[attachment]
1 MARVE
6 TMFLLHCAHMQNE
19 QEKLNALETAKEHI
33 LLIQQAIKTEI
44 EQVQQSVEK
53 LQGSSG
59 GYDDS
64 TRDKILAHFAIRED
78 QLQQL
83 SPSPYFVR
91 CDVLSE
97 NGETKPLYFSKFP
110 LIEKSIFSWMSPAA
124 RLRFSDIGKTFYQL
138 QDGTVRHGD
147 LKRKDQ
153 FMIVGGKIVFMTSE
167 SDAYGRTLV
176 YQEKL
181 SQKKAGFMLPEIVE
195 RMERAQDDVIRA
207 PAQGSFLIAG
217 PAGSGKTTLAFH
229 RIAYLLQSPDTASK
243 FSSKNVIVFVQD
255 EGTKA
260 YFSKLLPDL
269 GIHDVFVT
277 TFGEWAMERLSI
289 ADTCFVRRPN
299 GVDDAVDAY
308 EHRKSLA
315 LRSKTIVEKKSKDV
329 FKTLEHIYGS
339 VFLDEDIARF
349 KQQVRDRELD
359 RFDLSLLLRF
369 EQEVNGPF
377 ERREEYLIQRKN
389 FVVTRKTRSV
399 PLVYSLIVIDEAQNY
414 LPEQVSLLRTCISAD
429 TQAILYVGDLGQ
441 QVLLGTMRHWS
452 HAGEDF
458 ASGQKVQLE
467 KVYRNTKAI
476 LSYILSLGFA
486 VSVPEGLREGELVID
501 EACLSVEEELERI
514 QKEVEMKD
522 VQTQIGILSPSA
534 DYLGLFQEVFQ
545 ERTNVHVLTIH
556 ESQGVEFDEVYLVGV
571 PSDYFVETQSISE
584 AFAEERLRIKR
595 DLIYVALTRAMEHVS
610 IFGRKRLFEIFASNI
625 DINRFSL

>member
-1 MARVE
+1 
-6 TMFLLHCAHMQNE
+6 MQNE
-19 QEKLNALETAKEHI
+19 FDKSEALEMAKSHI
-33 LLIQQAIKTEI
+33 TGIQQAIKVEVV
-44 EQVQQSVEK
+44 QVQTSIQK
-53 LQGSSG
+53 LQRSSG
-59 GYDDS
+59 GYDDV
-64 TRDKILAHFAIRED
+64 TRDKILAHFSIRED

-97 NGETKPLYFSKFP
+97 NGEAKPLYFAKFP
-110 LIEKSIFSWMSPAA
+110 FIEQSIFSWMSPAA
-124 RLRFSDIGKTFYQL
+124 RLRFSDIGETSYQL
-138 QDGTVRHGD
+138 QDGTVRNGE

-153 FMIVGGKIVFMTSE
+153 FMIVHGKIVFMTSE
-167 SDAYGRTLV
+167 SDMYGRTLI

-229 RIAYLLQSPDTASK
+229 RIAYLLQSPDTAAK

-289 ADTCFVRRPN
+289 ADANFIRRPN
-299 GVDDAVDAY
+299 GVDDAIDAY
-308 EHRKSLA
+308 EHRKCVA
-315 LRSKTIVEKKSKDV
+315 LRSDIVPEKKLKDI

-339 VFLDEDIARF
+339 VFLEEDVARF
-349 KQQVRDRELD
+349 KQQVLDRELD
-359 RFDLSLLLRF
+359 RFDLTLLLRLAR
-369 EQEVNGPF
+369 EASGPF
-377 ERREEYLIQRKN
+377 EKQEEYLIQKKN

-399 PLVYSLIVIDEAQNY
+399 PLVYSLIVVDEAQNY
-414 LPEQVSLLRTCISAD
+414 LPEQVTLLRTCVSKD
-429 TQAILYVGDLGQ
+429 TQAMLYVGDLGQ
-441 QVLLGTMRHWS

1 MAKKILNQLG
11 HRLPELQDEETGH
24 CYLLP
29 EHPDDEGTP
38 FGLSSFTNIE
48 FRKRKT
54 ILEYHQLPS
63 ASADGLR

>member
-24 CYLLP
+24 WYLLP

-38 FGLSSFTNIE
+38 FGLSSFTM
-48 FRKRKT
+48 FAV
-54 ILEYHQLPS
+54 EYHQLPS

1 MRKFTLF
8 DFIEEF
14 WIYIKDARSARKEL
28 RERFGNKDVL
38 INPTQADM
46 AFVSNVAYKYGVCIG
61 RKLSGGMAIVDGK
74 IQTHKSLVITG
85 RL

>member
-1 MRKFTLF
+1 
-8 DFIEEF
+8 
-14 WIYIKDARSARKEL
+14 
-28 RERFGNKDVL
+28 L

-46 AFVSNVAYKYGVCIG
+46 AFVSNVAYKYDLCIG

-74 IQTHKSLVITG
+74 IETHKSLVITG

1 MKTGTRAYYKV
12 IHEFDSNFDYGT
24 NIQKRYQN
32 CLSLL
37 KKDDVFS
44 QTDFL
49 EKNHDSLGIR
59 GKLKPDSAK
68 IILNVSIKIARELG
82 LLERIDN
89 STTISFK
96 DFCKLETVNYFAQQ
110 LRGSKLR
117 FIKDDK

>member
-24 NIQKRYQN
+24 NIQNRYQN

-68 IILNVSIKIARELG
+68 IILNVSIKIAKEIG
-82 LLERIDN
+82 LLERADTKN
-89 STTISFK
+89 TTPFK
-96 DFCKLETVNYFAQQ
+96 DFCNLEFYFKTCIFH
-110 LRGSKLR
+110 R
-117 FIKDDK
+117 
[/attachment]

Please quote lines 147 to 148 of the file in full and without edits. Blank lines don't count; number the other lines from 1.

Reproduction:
+8 
-14 WIYIKDARSARKEL